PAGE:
Right now, the hot spot for whatever new Inhumans are out there is in and around the New York area and however far the Terrigen Mist has spread. It's certainly spread far enough that it could affect Thane out where he is, which is Greenland. So it's not a small area.â€¨So as you said, the big questions are how many of these new Inhumans are out there, and how do their numbers compare to the mutant population? Given that when last we counted the mutant population was less than 200 plus any new mutants that have been activated since the end of "Avengers Vs. X-Men" I would have to guess that the previous Inhumans outnumbered them. Now, though, they're definitely outnumbered by the Inhumans or they soon will be as the more remote areas of the globe are touched by the Terrigen.
Where did the idea to introduce this new breed of Inhumans come from? Why did Marvel ultimately choose to introduce them? And what sort of story opportunities do they present?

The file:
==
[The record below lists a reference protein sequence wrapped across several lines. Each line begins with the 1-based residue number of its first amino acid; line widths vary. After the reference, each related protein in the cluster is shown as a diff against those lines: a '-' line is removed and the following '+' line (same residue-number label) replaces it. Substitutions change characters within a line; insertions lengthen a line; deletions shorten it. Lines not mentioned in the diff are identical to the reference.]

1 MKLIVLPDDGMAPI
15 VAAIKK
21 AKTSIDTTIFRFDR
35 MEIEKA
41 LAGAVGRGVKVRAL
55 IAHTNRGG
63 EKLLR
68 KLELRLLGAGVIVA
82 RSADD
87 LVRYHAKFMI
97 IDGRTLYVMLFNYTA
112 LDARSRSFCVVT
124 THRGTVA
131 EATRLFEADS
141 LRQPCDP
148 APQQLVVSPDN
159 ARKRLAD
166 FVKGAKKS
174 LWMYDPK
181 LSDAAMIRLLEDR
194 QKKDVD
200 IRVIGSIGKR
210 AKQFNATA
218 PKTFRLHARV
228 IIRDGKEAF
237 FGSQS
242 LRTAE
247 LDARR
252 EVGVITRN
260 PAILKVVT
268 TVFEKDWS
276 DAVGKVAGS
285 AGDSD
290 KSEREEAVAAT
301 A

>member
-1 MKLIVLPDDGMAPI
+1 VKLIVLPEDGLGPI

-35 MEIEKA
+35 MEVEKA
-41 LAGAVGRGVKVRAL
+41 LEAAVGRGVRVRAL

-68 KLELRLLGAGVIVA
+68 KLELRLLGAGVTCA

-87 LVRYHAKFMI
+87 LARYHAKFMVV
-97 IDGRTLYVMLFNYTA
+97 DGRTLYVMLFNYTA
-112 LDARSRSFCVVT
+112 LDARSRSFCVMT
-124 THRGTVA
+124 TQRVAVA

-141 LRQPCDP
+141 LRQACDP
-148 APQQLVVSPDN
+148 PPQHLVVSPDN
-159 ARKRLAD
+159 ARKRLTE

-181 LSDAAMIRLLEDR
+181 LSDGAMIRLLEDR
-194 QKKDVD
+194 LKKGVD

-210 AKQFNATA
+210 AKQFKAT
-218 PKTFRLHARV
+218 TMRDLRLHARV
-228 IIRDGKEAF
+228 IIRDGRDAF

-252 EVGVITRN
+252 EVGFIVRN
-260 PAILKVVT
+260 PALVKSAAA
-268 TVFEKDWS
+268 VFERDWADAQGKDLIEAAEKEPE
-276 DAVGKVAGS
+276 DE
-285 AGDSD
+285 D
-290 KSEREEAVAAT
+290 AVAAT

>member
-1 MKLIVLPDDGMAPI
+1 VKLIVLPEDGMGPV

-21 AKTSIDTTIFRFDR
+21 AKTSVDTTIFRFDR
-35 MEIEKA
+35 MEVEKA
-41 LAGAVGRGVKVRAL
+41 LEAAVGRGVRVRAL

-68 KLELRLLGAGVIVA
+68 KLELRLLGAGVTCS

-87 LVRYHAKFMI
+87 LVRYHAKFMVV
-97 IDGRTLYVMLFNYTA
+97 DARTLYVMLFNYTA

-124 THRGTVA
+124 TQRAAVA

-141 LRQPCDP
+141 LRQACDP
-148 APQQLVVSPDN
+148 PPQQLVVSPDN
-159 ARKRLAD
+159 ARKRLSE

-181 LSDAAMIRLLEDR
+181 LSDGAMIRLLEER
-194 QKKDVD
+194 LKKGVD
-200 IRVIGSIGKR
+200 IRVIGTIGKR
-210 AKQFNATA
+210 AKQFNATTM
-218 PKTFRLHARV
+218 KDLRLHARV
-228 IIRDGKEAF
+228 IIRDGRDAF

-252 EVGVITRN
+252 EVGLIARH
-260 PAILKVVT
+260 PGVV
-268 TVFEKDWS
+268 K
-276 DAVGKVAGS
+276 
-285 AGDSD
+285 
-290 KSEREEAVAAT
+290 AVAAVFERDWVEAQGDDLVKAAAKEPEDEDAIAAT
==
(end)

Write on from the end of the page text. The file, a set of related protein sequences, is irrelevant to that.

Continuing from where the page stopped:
This was a notion that had been kicking around for awhile. We had talked about doing a Terrigen Bomb or scattering the Mists out into the world somehow at a number of our editorial retreats. Ultimately in "Infinity" we found a place and a story where it fit in as an element pretty seamlessly.
The thing it does is put the Inhumans front and center in our universe; similar to how we recently lavished some attention on cosmic characters like Nova and the Guardians of the Galaxy. We've always felt that the Inhumans have a great deal of potential, but part of the problem is they've always been fairly remote. They're in a city that's thousands of miles away, whether it's in the Himalayas, on the Moon, or even floating above Manhattan. So they're removed from everybody else. You can go and visit and they can come see you, but the fact that they were so distant and so isolated made them difficult to get a handle on.
Also, there have been discussions going back years and years about whether not there could be something out there that's an alternative to mutants, or that are to mutants what mutants are to normal human beings. We've played with different iterations of that idea over the years and the Inhumans as a strain are an alternative to mutants. They're another strata of being that's living on the Earth, has their own demographic and will struggle for their own share of the same planet.